Both the city and the province want more transit built, but their goals and processes are not lining up neatly.
This is according to two new letters addressed to the city manager and to the CEO of the TTC, both signed by Michael Lindsay, the province's special adviser appointed to look into the subway "upload," and Shelley Tapp, the deputy transportation minister.
In the letter, the province confirms that two planned transit routes have doubled in cost, which the city is currently denying.
The letters also mention the Eglinton West LRT and the Yonge North Extension to Richmond Hill. These four projects make up the list that Lindsay and Tapp say are "incongruent" between the city and the province—namely, that the two governments have differing timelines and cost proposals for.
On Metro Morning Cllr @gordperks says from letters he learned that upload talks are further along than @JohnTory & city manager had indicated, & that provincial transit expertise is mainly in @fordnation’s brain. “Torontonians should be terribly alarmed” #topoli— David Rider (@dmrider) March 27, 2019
The province also discussed in the letters how they plan to make changes to some of the projects on the city's timeline.
First, the province believes the Eglinton LRT should run underground for a large portion of the route, rather than at ground level like the city is planning.
They also say the Scarborough Extension should be three stops, rather than one. This comes on the heels of one of the largest municipal debates in recent years.
According to the letters, the Richmond Hill connection extension should be accelerated to progress "in parallel" to the Relief Line, and the latter should be built with "alternative delivery methods," to separate it from the existing subway, which was referred to as "technologically outdated."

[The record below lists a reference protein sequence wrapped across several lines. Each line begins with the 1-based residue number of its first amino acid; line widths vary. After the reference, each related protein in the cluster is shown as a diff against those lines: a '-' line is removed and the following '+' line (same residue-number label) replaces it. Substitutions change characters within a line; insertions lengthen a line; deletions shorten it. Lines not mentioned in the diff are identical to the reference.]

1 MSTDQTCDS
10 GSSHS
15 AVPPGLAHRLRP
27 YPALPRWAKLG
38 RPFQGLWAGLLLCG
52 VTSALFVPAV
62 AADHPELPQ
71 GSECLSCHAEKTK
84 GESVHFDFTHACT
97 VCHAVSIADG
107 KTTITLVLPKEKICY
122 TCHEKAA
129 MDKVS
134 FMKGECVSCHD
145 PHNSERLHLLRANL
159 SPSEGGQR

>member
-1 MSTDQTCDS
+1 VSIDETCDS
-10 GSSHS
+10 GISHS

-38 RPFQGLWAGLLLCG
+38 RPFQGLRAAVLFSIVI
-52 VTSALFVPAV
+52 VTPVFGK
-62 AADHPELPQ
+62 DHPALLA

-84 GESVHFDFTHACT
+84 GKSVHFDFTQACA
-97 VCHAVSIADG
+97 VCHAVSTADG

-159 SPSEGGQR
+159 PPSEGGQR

With a Scarborough extension ballooning to more than $6 billion, and other projects facing similar inflation, the province says it wants to help, but at a cost.
Ontario would put up a financial commitment to transit delivery, but in return, working together needs to happen, it says.
If the province puts forward the money, it will "come with the expectation" that the Ontario government will take "a leadership role in the planning, design, and delivery of these projects."
I've just seen reports about the Provincial intent to massively interfere in the planning and building of transit in Toronto. This is disastrous for Toronto residents and must be fought with every means possible.— David Miller T.O. (@iamdavidmiller) March 27, 2019
City officials are saying the costs doubling is not accurate. In a statement sent to media, Mayor John Tory says the cost of the Scarborough extension, as far as he has been told, "is not significantly changed from prior estimates."
Brad Ross, spokesperson for the city, also says the numbers are exaggerated. He said the costs "have not doubled," but did not provide more accurate numbers.
Lindsay and Tapp close the letter to the city manager by asking for all relevant cost projections and reports. The upload talks are moving forward, it seems, and the province plans to introduce legislation toward June.
by Staff via blogTO